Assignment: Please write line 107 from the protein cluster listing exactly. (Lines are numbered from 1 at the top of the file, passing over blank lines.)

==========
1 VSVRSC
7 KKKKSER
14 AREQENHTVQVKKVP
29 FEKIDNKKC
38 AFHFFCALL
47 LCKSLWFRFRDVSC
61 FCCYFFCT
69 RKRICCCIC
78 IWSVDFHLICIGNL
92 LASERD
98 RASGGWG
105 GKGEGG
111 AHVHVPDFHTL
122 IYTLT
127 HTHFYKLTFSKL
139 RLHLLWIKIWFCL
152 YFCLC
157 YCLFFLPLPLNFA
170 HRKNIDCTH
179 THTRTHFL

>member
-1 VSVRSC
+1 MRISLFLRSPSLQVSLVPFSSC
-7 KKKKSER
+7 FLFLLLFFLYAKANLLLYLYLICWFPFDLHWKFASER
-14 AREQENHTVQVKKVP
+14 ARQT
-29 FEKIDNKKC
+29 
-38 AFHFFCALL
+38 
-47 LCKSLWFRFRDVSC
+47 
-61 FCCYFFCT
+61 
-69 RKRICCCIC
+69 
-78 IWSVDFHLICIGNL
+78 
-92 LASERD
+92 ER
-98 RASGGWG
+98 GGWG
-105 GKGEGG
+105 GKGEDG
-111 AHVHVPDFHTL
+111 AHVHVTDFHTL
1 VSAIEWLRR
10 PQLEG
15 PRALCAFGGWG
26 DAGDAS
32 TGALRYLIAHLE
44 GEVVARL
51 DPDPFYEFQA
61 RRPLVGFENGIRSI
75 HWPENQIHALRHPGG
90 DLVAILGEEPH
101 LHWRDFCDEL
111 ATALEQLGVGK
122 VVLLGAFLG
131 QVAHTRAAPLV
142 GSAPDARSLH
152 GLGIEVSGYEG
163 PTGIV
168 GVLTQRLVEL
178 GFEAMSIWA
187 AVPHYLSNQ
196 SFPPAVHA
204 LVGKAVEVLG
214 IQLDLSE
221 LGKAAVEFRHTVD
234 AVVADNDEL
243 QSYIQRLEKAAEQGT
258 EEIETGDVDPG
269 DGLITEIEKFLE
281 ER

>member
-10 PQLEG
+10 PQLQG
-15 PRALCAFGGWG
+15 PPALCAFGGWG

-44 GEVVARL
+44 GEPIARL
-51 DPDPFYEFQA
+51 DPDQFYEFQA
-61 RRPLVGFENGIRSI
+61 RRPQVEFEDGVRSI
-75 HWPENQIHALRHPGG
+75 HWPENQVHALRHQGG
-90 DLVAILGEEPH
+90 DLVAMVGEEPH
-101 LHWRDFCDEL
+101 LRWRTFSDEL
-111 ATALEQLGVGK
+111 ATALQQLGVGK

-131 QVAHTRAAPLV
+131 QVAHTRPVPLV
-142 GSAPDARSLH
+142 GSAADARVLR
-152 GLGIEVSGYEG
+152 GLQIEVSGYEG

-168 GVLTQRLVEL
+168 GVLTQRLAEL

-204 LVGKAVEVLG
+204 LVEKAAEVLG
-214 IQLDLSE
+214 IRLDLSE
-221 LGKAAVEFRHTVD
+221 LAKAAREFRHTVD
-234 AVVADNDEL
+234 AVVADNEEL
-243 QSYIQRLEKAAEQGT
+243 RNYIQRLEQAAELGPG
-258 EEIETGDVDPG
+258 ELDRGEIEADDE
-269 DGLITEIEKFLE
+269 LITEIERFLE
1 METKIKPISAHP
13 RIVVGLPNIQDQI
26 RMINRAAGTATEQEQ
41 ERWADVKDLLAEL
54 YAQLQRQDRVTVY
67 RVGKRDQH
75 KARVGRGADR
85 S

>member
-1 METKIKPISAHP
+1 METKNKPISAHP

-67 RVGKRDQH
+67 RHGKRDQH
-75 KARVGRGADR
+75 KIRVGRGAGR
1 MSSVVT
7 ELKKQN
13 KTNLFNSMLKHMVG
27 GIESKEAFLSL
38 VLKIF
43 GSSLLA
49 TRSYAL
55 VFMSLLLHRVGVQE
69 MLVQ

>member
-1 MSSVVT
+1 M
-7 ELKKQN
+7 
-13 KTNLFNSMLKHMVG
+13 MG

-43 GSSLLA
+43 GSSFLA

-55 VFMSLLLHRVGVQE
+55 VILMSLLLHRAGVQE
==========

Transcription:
+214 IRLDLSE